Shooting Times - October 2014
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REEPHAM SHOOTING CLUB
Interclub Target Shooting Competition
Reepham shooting club is set in the rural countryside of Fiskerton. The weather was warm and sunny to welcome competitors to the second interclub competition held by the Reepham club and organised by Carl Stuffings and Forest Lodge Guns of Wragby.
The competition was staged over twenty-five metres, which was a bench rest competition, and saw competitors aged from fourteen to over eighty competing side by side. The winning team this year was Reepham, after a close competition with last year’s winners North Cotes Butts shooting club from Grimsby. The team was made up of Jennifer Evans, Andrew Evans, Janet Taylor and Ian Evans. They won a .22 Savage Rifle, which was donated by Edgar Brothers. What made this result even more pleasing for the club was the fact that their team included two juniors. Jon Workman from Edgar Brothers said: “It is encouraging to see so many young people in the sport, the future looks good.”
A prone competition was held over seventy-five metres which saw thirty people competing for the first prize, which was a long-range shooting experience donated by Desert Tactical Arms. This was won by the North Cotes Butts team of John Rhodes, Rachel Sullivan, Nigel Hopkins and Allen Gurgett.
In addition to the prize, the club was presented with the Geoff Stuffings Trophy by Carl Stuffings in memory of his father who set up the range.
The individual competition was won by John Rhodes with Rachel Sullivan finishing runner-up and Andy Graham from Lincoln Target and Pistol Club finishing in third spot.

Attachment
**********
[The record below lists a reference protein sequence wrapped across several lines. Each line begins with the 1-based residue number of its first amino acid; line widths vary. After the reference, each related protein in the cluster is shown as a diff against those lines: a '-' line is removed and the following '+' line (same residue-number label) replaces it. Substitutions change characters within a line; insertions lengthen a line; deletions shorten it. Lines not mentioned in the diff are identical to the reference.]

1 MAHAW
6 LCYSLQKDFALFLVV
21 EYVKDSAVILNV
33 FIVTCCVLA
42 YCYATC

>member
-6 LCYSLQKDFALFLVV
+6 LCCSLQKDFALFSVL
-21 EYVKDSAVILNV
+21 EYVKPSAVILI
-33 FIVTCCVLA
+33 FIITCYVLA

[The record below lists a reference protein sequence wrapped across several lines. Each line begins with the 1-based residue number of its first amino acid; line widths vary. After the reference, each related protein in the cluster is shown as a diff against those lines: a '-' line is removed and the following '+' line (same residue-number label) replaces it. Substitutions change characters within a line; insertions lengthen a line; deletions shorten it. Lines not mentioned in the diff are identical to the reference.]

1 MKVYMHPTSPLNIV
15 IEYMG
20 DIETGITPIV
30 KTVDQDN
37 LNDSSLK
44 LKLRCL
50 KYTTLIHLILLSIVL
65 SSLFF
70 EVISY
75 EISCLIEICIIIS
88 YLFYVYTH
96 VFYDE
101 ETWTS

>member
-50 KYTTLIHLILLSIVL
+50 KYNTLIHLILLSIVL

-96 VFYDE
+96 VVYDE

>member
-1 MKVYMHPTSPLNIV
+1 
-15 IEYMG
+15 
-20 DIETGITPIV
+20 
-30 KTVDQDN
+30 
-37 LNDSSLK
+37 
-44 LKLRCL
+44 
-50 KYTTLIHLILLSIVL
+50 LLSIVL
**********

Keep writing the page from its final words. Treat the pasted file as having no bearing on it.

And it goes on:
In addition to the fun on the range, a clay competition organised by Lincoln Army Cadets was held to raise funds for a local charity which realised £255 pounds. The individual winner was David White from North Cotes and the runners-up were Malcom Moore and Trevor Wilson from Lincoln.
The ladies’ competition saw first prize going to Julie Wilson of Lincoln and District Club. The runner-up spot went to Rachel Sullivan of North Cotes Butts.
Chris Comins of Forest Lodge Guns said that the day was a fantastic success. It is hoped that this will become an annual event with even more clubs attending next year.
Anyone requiring information on Target Shooting Cubs in the county should visit http://www.lsra.co.uk/
IN THE FIELD (AND IN THE KITCHEN)
A light-hearted look at our sport
With a new shooting season upon us and ever more opportunities to take to the field, I thought I would just step back and have a light-hearted look at why we do what we do with rod or gun.
I have tried most things that can be undertaken with a shotgun, from wildfowling to driven game, bolting rabbits to clay shooting but it is shooting pigeons over decoys that really floats my boat week in week out.
Living in rural Lincolnshire all my life, I have built up a network of connections and contacts with farmers and keepers that allows me access to a considerable area of ground without travelling too far. I also know that I am very fortunate in this respect, but it has been hard earned over many years.